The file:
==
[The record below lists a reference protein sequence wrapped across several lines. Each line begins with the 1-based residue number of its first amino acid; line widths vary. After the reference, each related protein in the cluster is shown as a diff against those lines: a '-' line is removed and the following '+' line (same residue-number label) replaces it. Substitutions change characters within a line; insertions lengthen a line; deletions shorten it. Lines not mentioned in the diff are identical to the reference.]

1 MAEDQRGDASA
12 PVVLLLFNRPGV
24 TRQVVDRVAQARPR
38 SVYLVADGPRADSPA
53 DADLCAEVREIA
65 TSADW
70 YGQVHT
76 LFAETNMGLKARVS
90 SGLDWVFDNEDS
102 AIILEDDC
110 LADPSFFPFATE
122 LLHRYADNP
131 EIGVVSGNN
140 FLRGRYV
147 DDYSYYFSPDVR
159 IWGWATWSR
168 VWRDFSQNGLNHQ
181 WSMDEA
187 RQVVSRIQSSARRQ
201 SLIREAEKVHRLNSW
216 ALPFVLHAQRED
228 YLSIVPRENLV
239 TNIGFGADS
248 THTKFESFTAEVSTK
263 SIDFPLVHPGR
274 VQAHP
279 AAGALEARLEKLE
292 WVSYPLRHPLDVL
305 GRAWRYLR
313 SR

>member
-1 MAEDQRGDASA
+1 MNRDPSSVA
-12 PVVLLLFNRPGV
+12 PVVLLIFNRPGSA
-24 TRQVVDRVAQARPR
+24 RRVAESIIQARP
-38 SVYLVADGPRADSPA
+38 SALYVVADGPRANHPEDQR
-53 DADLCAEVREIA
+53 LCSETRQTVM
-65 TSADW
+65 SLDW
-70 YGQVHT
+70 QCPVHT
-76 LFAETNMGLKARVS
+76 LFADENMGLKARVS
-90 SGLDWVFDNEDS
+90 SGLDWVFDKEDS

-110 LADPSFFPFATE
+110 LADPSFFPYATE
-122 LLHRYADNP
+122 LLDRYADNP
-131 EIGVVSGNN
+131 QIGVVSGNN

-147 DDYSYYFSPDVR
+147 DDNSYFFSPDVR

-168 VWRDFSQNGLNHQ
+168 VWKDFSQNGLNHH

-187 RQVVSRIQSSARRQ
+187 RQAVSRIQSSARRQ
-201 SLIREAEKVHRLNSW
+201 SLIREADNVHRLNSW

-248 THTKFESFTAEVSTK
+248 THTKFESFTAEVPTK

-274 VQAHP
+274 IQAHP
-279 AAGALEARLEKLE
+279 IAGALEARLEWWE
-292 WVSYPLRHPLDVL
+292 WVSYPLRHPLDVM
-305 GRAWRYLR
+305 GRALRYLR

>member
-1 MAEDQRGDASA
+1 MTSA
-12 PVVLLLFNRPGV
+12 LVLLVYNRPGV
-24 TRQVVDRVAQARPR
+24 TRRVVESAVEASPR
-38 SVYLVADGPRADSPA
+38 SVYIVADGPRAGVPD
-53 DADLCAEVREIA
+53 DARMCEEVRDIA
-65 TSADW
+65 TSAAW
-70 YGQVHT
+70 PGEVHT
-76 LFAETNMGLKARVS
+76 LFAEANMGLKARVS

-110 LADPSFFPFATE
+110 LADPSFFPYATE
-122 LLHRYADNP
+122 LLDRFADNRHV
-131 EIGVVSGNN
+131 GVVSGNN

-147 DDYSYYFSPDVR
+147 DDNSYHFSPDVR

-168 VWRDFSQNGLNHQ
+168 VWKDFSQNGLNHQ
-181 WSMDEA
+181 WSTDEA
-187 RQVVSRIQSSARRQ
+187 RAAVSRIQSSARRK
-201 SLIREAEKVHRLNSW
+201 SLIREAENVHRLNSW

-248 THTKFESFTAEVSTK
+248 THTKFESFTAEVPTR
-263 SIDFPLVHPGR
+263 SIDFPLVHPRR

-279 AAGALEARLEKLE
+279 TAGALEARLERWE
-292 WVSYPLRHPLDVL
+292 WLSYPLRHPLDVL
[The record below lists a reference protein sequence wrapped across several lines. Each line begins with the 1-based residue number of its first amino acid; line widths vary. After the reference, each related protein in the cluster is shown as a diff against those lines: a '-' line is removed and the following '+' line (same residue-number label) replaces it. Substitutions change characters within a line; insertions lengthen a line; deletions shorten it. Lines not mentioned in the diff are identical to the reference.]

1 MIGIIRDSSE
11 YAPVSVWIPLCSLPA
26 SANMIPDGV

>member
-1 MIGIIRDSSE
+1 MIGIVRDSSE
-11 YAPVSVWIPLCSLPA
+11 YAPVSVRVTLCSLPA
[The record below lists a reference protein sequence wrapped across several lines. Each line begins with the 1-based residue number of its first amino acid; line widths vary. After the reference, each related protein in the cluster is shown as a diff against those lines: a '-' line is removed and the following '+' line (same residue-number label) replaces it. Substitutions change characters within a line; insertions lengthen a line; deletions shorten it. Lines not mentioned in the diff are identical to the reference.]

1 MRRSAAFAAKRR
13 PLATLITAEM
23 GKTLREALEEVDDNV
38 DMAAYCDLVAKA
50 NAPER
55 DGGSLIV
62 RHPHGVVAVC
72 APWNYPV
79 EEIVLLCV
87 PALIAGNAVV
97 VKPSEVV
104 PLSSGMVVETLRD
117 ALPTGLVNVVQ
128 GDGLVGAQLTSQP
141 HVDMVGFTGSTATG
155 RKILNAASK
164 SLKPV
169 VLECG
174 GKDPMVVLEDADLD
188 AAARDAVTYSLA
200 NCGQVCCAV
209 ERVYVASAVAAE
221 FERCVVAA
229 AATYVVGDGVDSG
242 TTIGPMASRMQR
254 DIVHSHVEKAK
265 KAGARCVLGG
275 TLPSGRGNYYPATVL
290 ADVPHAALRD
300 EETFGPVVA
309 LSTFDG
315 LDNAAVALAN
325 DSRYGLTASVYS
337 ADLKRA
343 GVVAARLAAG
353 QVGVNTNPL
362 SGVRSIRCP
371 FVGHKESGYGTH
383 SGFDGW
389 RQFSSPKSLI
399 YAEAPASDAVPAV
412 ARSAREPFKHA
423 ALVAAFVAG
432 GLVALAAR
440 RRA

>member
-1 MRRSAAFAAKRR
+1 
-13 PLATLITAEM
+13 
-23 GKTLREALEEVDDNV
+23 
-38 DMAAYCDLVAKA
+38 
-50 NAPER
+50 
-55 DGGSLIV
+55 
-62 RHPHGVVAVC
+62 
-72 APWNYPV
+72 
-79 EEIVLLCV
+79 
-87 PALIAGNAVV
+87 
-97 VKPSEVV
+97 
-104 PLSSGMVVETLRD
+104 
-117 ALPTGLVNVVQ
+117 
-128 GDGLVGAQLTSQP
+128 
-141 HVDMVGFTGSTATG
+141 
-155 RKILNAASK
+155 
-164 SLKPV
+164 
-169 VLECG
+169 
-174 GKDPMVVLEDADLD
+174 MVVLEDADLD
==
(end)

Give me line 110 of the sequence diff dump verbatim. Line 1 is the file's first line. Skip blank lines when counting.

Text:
-263 SIDFPLVHPGR